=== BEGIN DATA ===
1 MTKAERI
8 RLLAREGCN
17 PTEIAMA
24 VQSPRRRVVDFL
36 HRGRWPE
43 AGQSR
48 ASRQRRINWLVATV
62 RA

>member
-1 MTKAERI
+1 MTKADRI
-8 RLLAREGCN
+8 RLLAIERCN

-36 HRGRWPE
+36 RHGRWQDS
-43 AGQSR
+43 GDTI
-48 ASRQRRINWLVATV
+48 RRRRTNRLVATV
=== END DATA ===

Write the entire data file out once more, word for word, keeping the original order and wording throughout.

1 MTKAERI
8 RLLAREGCN
17 PTEIAMA
24 VQSPRRRVVDFL
36 HRGRWPE
43 AGQSR
48 ASRQRRINWLVATV
62 RA

>member
-1 MTKAERI
+1 MTKADRI
-8 RLLAREGCN
+8 RLLAIERCN

-36 HRGRWPE
+36 RHGRWQDS
-43 AGQSR
+43 GDTI
-48 ASRQRRINWLVATV
+48 RRRRTNRLVATV